Set in the early 1900's, "Viva Zapata!" tells the story of Mexican rebel Emiliano Zapata, who rallies the countryside against the government and eventually assumes the role of President. John Steinbeck wrote the film's screenplay. Academy Award Nominations: 5, including Best Actor--Marlon Brando, Best Story & Screenplay. Academy Awards: Best Supporting Actor--Anthony Quinn.
1952 - Cannes - Best Actor Winner
1952 - Academy Awards - Best Supporting Actor Winner
Marlon Brando - Oscar winning american actor/director, THE GODFATHER (1972)
Marlon Brando Jr. - Oscar winning american actor/director, THE GODFATHER (1972)
Anthony Quinn - Mexican actor, ZORBA THE GREEK
Anthony Rudolph Oaxaca Quinn - Mexican actor, ZORBA THE GREEK
Lou Gilbert - Actor/"Marathon Man"
Lyle Wheeler - Art Director
Lyle R. Wheeler - Art Director
Lyle Reynolds Wheeler - Art Director
Jean Peters - American Actress
Arnold Moss - American Character Actor
Darryl F. Zanuck - Studio Head, Producer, Source Writer, Director
Darryl Francis Zanuck - Studio Head, Producer, Source Writer, Director
Harold B. Gordon - Editor
Joseph Wiseman - American Character Actor
Alex North - Composer
Joseph MacDonald - Cinematographer
Barbara McLean - Editor, prestige pics for 20th Century Fox, late '30s-'50s
Alan Reed - American Character Actor
John Steinbeck - American Author
John Ernst Steinbeck - American Author
Elia Kazan - Director/screenwriter, ON THE WATERFRONT
Elia Kazanjoglou - Director/screenwriter, ON THE WATERFRONT
Leland Fuller - Art Director
Branded an outlaw after helping Mexican peasants reclaim their stolen land, Emiliano Zapata (Brando) retreats into the mountains with his brother Eufemio (Quinn). Then Zapata's love interest takes priority over his revolutionary activities, as he courts Josefa, who refuses his offer of marriage because he's poor and lacks standing in the community. When he rises to the rank of general, she deems him a worthy suitor and they marry. Later Zapata becomes president, but by then, he's greatly disillusioned and ends up being used as a political pawn. Director Kazan captures the excitement of revolution and Brando is at his finest as the revolutionary leader.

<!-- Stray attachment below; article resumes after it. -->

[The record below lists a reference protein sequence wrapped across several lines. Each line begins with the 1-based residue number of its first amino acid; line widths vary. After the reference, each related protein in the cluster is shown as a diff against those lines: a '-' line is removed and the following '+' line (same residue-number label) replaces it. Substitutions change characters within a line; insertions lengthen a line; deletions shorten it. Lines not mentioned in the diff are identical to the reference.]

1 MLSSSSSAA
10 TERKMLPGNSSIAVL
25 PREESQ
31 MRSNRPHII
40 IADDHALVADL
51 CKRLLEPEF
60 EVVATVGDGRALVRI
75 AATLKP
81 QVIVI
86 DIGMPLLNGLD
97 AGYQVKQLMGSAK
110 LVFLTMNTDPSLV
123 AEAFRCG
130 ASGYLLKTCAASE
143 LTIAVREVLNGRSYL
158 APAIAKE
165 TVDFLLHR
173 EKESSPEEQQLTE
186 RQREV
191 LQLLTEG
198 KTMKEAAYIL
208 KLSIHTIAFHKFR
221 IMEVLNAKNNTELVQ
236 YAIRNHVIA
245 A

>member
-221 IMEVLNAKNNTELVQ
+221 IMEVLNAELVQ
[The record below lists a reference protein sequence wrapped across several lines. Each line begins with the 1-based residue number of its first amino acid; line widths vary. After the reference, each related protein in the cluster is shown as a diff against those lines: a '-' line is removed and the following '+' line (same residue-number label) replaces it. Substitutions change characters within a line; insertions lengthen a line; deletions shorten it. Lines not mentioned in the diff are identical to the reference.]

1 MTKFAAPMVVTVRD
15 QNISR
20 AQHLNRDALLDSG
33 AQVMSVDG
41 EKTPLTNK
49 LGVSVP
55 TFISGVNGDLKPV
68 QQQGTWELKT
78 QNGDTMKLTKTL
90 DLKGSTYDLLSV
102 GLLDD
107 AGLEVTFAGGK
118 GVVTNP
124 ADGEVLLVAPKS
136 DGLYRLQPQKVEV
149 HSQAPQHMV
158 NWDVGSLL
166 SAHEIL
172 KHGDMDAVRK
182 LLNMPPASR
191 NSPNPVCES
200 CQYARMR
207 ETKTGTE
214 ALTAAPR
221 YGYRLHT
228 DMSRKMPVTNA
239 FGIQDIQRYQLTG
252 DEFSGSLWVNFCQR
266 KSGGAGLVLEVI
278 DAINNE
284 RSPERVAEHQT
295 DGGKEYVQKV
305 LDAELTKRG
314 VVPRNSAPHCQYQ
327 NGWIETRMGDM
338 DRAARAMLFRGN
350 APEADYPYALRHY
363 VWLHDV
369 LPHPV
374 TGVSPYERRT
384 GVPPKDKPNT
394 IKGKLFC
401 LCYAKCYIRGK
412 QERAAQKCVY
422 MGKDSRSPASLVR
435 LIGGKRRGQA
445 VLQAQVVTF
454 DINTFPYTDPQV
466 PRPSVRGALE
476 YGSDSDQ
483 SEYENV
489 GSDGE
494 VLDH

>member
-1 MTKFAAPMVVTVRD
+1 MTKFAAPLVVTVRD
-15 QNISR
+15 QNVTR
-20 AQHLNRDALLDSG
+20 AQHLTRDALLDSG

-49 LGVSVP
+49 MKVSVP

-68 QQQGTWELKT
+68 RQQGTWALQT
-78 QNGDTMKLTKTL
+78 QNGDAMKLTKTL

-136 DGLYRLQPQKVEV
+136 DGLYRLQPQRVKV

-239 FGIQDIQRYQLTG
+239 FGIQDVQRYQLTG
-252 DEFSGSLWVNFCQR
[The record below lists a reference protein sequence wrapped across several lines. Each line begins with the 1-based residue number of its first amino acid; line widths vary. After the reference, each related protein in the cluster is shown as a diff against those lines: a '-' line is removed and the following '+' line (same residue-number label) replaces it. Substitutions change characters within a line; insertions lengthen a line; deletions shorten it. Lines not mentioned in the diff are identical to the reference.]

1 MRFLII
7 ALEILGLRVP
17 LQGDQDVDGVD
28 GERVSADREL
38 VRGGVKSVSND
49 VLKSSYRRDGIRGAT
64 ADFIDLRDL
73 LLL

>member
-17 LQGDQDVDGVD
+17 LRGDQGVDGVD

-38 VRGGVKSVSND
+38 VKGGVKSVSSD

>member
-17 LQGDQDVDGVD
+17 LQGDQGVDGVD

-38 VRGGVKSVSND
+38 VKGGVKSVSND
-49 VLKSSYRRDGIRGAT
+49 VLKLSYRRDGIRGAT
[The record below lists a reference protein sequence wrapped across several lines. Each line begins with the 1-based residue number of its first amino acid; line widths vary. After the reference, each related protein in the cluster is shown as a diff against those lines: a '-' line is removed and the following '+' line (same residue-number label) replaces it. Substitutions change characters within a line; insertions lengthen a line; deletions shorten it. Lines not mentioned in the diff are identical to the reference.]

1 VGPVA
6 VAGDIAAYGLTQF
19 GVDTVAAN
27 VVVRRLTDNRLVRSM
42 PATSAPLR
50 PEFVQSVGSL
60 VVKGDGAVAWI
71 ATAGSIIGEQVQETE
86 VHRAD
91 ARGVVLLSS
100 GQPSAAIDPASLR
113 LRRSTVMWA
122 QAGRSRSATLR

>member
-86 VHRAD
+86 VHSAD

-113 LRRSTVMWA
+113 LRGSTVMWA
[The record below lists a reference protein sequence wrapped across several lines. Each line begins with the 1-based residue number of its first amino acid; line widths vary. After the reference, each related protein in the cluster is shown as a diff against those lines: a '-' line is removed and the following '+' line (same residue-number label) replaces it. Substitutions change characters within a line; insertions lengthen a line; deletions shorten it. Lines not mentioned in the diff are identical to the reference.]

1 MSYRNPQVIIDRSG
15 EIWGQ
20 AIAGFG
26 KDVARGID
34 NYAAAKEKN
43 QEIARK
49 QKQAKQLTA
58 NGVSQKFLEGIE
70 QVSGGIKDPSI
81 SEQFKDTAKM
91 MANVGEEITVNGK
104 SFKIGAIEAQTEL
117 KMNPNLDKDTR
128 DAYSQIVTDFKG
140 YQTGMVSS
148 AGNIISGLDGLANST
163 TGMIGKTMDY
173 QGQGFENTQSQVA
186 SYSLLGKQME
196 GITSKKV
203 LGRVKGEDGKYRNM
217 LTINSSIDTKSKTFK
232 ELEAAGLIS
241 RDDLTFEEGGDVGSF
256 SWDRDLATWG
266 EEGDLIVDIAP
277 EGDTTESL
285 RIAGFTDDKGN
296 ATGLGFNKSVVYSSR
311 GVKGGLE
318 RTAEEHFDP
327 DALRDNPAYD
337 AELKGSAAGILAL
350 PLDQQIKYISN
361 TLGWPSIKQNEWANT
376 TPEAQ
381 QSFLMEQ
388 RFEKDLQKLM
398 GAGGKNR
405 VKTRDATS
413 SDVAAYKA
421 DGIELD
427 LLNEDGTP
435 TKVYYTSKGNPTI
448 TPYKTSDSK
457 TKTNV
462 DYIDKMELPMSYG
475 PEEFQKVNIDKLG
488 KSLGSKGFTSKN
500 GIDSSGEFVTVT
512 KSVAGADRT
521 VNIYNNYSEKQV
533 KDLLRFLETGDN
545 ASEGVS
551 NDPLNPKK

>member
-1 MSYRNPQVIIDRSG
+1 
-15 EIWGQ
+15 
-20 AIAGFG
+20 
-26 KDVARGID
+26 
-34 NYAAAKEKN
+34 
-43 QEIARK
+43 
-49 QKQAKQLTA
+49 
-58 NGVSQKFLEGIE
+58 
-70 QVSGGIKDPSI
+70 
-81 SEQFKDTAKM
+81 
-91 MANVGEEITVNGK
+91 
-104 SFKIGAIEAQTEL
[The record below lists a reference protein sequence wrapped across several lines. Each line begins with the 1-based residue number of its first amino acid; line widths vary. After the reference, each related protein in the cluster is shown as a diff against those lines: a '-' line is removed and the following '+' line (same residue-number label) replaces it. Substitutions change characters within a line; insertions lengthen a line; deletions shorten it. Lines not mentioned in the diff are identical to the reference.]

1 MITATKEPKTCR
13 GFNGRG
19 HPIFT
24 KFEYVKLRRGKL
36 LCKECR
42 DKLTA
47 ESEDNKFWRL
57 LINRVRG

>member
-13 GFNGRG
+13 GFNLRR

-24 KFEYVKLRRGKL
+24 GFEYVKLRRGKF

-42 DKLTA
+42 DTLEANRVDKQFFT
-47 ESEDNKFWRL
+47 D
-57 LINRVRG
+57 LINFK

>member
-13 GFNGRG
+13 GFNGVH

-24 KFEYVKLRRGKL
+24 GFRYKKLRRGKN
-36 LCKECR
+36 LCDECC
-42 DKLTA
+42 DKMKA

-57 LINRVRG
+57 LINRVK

The Mexican government refused to allow this film to be shot there because it objected to the Hollywood depiction of its nation. It was filmed in Texas instead. In 1951-52, director Elia Kazan testified before the House Un-American Activities Committee (HUAC). He initially took a stance in favor of intellectual freedom. A former Communist Party member himself, Kazan changed his mind later and 'named names' for HUAC in April 1952. He remarked that his films had an even greater left-wing bias despite the political pressures of the committee. Kazan identified with the revolutionary Emiliano Zapata. He commented that "the figure of Zapata was particularly attractive to me... He felt about things as I was beginning to feel about my own situation. So all these three things -- the fact that he was extremely colorful and interesting, the fact that he represented a left position that was anti-authoritarian, and the fact that in some way he related to my life story, at that point in my life -- were reasons why I became so interested in the subject." The score composer, Alex North, studied music in Mexico as a young man. Additional cast: Harold Gordon (Madero), Nina Varela (Aunt), Florenz Ames (Señor Espejo), Bernie Gozier (Zapatista), Pedro Regas (Innocente), Richard Garrick (Old General), Fay Roope (Diaz), Leonard George (Husband), Will Kuluva (Lazaro).
"Elia Kazan's first masterpiece looks like something by Eisenstein....Beautifully filmed..." - 08/01/2005 Uncut, p.136